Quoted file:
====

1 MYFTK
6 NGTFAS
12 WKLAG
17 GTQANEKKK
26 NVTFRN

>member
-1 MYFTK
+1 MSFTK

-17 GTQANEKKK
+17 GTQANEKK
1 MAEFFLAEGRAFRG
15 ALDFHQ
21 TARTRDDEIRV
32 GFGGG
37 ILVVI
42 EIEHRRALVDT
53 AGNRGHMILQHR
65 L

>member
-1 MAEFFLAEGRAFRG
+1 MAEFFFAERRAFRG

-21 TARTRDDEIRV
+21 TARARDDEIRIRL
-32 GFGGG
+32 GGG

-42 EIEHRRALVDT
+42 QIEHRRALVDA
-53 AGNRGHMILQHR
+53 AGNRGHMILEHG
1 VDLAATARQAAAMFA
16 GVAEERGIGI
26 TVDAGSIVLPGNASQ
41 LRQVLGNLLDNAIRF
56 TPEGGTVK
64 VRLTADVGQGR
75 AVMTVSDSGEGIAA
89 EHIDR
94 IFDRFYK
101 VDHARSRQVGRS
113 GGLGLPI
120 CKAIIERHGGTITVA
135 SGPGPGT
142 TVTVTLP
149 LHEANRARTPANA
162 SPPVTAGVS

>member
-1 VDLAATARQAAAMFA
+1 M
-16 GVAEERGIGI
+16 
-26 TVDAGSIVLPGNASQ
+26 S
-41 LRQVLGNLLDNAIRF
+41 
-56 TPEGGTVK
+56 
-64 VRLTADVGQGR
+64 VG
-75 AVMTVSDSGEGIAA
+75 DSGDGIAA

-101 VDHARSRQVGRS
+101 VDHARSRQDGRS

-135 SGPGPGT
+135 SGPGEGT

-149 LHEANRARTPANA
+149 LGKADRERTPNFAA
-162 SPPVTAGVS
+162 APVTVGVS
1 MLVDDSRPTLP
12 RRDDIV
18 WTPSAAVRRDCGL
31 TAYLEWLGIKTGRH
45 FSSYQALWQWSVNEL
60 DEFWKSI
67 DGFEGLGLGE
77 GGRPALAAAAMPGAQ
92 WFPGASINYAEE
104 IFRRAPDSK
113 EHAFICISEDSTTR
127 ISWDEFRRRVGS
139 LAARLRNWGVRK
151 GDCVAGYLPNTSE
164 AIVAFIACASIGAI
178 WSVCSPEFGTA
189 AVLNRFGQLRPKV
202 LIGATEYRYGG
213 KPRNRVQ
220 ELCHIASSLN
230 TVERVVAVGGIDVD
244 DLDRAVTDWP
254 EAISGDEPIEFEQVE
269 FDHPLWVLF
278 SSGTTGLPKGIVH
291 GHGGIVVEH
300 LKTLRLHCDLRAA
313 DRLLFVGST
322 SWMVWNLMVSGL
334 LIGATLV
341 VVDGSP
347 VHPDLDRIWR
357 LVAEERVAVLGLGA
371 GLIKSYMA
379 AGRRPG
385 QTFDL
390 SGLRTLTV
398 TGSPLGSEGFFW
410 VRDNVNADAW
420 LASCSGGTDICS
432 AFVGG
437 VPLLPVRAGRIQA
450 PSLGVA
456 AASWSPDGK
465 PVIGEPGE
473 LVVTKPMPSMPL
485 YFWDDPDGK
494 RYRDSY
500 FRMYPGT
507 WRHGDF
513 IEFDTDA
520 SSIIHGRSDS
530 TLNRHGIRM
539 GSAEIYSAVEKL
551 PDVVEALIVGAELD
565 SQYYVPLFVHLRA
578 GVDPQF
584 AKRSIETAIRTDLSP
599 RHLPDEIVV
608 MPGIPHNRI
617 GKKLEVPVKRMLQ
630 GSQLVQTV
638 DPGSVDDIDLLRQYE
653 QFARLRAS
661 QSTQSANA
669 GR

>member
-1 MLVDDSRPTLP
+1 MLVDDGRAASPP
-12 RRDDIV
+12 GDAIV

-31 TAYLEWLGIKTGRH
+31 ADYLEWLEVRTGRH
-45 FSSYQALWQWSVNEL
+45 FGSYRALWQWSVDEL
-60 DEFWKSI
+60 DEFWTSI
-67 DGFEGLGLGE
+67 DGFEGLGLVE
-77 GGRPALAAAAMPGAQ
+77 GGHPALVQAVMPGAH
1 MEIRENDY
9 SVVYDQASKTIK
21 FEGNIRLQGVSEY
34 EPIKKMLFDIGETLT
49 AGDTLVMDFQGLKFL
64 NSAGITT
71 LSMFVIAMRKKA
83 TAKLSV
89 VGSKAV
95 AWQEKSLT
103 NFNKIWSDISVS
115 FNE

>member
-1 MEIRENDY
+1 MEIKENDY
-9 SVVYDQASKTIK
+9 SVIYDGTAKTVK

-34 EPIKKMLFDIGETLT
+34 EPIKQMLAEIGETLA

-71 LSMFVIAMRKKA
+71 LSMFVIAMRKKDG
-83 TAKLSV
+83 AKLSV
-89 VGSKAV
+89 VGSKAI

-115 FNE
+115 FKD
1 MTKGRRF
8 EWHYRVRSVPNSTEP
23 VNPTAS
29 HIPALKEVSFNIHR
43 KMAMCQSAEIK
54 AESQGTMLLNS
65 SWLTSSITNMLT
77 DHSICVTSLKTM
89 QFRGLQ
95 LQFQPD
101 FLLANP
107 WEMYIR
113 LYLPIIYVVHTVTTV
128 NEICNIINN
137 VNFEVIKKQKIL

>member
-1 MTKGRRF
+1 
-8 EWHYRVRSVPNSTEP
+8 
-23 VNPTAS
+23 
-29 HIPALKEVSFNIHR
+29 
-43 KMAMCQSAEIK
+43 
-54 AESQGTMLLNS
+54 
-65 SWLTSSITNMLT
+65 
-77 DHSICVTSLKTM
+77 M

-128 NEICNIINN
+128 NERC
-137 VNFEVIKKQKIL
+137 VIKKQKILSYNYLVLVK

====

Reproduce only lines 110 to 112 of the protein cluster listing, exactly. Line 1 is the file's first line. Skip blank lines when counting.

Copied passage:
437 VPLLPVRAGRIQA
450 PSLGVA
456 AASWSPDGK